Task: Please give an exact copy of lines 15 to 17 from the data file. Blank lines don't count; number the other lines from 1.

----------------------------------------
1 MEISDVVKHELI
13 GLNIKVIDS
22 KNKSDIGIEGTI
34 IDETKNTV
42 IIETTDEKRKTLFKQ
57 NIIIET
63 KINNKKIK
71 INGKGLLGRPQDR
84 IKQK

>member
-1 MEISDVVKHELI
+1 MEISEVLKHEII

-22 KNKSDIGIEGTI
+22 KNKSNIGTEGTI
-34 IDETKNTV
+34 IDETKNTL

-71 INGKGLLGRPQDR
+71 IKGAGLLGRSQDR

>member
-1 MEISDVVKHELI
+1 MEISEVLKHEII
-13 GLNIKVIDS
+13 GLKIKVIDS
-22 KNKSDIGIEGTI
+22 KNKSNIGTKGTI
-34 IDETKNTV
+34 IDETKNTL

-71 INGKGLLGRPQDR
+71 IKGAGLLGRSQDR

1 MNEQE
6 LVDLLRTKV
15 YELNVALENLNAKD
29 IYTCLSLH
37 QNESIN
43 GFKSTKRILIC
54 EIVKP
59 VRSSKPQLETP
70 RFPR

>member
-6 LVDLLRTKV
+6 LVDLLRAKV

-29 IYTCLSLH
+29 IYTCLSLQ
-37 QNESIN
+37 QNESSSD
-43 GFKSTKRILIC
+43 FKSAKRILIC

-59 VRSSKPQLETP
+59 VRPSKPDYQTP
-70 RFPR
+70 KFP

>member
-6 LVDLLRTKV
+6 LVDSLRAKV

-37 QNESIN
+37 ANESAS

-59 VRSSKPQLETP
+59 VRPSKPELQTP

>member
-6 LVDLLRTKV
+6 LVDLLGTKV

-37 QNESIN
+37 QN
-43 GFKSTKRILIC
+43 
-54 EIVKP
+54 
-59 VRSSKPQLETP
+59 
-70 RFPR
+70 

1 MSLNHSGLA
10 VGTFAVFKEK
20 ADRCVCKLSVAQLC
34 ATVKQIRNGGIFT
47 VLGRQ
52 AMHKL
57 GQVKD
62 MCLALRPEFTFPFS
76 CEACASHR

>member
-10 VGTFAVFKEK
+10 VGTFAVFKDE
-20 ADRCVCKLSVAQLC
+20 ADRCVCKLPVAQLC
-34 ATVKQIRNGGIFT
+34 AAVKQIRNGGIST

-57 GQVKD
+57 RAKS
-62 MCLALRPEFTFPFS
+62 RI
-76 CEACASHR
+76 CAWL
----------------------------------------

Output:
-34 IDETKNTV
+34 IDETKNTL

-71 INGKGLLGRPQDR